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Digenic inheritance of non-syndromic deafness caused by mutations at the gap junction proteins Cx26 and Cx31.

Authors: Liu, XZ  Yuan, Y  Yan, D  Ding, EH  Ouyang, XM  Fei, Y  Tang, W  Yuan, H  Chang, Q  Du, LL  Zhang, X  Wang, G  Ahmad, S  Kang, DY  Lin, X  Dai, P 
Citation: Liu XZ, etal., Hum Genet. 2009 Feb;125(1):53-62. doi: 10.1007/s00439-008-0602-9. Epub 2008 Dec 3.
Pubmed: (View Article at PubMed) PMID:19050930
DOI: Full-text: DOI:10.1007/s00439-008-0602-9

Mutations in the genes coding for connexin 26 (Cx26) and connexin 31 (Cx31) cause non-syndromic deafness. Here, we provide evidence that mutations at these two connexin genes can interact to cause hearing loss in digenic heterozygotes in humans. We have screened 108 GJB2 heterozygous Chinese patients for mutations in GJB3 by sequencing. We have excluded the possibility that mutations in exon 1 of GJB2 and the deletion of GJB6 are the second mutant allele in these Chinese heterozygous probands. Two different GJB3 mutations (N166S and A194T) occurring in compound heterozygosity with the 235delC and 299delAT of GJB2 were identified in three unrelated families (235delC/N166S, 235delC/A194T and 299delAT/A194T). Neither of these mutations in Cx31 was detected in DNA from 200 unrelated Chinese controls. Direct physical interaction of Cx26 with Cx31 is supported by data showing that Cx26 and Cx31 have overlapping expression patterns in the cochlea. In addition, by coimmunoprecipitation of mouse cochlear membrane proteins, we identified the presence of heteromeric Cx26/Cx31 connexons. Furthermore, by cotransfection of mCherry-tagged Cx26 and GFP-tagged Cx31 in human embryonic kidney (HEK)-293 cells, we demonstrated that the two connexins were able to co-assemble in vitro in the same junction plaque. Together, our data indicate that a genetic interaction between these two connexin genes can lead to hearing loss.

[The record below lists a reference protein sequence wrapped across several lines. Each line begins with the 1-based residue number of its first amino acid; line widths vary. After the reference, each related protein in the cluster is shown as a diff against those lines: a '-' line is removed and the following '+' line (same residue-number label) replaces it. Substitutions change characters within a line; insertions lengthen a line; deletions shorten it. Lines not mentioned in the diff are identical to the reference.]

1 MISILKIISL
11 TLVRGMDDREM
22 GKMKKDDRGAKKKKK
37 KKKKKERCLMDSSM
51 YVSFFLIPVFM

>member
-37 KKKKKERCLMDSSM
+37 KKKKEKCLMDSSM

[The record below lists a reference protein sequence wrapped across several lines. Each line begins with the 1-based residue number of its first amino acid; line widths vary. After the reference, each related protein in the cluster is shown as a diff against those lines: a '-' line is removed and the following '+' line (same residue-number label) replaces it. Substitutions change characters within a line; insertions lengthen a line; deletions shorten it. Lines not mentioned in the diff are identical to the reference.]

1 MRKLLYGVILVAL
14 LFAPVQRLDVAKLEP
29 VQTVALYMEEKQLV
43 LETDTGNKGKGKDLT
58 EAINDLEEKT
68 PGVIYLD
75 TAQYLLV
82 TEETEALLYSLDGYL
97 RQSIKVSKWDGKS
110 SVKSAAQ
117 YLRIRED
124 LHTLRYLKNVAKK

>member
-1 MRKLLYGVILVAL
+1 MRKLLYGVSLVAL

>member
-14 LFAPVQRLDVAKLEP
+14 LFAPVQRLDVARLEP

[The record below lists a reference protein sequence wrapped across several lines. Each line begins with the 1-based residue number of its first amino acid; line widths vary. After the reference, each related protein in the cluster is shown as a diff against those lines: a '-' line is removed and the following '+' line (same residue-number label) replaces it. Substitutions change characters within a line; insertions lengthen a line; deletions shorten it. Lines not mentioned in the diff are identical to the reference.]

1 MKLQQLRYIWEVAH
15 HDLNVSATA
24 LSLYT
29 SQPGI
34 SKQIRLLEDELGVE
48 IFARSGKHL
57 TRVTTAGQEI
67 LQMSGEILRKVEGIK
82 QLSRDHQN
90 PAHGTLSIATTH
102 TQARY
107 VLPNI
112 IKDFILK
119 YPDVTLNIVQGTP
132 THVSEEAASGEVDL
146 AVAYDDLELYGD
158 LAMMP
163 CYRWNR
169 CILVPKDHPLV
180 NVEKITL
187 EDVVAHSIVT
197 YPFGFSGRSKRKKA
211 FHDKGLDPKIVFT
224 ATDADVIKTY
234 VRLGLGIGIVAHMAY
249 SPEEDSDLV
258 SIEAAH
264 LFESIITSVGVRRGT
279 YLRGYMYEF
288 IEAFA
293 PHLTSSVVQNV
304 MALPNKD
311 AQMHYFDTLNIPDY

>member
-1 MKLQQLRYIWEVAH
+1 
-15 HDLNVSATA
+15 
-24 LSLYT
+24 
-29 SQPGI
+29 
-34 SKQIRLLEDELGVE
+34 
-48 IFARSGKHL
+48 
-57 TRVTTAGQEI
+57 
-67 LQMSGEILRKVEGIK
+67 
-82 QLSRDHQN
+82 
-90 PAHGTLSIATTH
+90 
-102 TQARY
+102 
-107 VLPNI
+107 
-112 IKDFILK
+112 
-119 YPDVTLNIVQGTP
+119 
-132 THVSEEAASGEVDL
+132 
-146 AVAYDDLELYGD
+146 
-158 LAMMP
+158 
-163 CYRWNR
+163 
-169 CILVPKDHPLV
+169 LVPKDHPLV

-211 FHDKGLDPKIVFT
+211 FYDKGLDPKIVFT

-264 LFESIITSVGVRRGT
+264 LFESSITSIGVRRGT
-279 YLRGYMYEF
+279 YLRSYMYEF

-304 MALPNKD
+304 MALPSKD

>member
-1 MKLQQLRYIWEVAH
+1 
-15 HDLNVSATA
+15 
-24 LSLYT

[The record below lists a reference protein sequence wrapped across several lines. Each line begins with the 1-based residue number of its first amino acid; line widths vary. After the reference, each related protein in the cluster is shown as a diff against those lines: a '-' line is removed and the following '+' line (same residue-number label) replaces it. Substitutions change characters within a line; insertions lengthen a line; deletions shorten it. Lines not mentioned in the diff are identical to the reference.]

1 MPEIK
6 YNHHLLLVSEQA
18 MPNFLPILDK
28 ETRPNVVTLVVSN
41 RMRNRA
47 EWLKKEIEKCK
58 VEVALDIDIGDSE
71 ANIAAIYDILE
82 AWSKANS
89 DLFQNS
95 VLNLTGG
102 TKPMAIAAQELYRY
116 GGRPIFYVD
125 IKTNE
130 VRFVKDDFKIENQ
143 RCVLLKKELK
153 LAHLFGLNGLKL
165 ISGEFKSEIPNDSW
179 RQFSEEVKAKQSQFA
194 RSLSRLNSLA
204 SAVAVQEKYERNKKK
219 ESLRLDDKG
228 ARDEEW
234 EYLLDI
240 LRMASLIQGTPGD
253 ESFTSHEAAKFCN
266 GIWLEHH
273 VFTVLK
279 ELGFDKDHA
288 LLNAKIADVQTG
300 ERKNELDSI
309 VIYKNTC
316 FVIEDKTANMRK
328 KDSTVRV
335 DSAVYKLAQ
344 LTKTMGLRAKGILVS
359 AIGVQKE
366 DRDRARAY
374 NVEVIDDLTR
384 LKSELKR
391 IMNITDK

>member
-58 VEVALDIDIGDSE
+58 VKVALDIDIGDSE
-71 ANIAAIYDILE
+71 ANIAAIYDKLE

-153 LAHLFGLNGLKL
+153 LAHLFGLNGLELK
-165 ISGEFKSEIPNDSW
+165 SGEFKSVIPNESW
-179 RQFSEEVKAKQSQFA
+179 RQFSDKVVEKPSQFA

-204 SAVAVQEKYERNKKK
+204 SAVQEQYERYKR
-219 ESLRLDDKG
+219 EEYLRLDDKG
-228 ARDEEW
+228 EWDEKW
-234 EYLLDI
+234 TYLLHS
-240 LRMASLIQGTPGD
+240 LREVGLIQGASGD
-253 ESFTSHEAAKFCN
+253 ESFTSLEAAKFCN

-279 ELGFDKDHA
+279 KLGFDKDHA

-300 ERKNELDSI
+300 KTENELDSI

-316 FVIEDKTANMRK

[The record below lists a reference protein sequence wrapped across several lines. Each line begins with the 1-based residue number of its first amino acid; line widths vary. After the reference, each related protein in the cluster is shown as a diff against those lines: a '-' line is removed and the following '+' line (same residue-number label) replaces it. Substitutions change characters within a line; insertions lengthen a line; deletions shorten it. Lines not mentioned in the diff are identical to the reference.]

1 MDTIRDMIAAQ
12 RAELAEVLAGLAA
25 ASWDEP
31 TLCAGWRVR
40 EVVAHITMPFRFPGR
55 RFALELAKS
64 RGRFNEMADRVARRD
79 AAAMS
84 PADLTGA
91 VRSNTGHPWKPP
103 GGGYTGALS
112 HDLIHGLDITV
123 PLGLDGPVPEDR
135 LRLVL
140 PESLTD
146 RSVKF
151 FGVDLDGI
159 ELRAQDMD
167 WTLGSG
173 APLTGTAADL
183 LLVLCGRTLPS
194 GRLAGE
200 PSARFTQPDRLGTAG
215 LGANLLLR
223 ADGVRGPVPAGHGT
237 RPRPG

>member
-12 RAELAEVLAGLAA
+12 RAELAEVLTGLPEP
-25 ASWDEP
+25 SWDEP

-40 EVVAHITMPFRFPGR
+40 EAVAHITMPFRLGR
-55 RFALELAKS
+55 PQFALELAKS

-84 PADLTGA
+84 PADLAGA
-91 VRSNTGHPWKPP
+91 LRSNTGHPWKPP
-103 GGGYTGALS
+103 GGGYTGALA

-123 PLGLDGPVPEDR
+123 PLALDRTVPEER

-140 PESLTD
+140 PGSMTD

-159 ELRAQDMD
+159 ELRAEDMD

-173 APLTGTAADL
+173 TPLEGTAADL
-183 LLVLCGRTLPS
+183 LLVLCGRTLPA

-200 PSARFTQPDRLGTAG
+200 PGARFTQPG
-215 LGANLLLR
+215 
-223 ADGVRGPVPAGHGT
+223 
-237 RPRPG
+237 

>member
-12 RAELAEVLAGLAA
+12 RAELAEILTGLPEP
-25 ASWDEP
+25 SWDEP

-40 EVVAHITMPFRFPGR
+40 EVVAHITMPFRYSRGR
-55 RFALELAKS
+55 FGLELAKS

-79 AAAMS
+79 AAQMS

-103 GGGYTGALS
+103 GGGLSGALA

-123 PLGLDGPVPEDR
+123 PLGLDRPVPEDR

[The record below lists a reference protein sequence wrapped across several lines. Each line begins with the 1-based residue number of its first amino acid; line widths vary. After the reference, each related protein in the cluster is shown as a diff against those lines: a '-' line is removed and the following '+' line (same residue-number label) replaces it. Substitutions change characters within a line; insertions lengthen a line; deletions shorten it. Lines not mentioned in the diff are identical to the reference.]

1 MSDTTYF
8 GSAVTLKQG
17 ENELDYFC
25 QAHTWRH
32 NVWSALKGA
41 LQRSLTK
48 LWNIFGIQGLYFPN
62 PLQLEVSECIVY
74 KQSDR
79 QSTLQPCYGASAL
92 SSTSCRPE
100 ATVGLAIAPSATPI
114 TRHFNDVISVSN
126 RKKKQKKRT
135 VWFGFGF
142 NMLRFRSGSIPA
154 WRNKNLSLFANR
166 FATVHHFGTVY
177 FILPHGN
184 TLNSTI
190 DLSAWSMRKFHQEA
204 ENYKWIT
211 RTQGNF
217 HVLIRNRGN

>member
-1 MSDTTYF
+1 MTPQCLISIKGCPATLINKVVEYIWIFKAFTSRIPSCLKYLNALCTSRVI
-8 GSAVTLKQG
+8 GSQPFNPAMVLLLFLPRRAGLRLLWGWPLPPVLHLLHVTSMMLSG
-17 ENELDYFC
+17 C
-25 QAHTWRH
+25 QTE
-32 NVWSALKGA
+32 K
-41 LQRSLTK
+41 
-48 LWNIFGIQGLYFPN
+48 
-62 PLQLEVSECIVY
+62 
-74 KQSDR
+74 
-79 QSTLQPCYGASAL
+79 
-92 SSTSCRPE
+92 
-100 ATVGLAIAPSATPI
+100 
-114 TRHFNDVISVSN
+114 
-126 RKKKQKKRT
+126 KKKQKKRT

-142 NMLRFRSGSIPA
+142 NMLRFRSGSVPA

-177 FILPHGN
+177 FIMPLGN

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RGD Object Information
RGD ID: 7364900
Created: 2013-10-08
Species: All species
Last Modified: 2013-10-08
Status: ACTIVE


RGD is funded by grant HL64541 from the National Heart, Lung, and Blood Institute on behalf of the NIH.